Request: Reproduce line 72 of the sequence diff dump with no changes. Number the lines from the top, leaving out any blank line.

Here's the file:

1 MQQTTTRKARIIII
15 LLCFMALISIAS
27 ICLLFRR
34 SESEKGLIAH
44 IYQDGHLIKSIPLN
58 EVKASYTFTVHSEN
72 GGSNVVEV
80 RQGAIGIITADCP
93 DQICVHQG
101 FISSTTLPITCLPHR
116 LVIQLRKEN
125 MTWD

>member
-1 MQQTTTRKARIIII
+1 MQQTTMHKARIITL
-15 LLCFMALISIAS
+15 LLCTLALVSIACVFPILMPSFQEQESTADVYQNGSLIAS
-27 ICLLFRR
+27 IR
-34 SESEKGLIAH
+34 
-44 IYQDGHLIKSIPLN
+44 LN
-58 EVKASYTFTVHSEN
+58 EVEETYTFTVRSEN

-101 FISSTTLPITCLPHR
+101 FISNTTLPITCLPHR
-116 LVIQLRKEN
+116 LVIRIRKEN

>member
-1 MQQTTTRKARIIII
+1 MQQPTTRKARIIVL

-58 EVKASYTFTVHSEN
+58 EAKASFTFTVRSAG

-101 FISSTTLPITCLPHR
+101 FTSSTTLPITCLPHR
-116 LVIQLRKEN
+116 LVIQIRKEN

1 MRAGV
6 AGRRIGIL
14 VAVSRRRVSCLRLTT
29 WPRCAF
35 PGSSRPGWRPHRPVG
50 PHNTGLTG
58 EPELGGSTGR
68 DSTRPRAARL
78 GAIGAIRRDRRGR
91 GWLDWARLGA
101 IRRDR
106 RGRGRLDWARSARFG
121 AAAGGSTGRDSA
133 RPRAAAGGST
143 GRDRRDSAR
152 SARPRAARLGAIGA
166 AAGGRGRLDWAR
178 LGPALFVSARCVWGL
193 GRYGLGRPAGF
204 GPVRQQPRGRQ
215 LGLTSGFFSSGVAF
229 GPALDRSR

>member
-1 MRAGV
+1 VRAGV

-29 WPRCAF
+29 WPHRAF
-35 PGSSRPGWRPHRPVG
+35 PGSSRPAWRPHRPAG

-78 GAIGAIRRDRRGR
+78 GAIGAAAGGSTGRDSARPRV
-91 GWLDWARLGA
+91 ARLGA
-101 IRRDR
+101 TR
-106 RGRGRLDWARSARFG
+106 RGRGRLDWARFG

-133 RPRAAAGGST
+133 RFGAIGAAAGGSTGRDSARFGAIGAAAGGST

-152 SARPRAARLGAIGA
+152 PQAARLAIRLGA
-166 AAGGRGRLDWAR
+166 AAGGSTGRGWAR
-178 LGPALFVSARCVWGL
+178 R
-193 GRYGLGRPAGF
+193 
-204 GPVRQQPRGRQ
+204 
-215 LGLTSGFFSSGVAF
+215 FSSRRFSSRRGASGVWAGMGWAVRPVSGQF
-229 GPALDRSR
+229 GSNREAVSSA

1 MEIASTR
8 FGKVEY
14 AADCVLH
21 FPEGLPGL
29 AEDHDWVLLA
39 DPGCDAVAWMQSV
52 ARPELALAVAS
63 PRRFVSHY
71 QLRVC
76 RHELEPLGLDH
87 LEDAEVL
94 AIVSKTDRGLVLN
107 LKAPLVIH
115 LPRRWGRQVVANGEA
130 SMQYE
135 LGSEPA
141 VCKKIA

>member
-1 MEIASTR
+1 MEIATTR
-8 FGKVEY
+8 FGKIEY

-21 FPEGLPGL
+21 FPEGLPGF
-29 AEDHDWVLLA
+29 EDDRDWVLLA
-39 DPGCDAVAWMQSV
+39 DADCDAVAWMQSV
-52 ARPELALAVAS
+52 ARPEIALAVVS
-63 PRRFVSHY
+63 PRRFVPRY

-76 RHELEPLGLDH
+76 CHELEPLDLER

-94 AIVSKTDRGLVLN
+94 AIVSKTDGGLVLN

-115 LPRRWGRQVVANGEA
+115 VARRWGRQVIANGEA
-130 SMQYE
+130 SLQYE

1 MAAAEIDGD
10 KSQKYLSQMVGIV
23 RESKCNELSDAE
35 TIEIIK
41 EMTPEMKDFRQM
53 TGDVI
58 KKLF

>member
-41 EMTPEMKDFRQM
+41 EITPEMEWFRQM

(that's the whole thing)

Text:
-101 IRRDR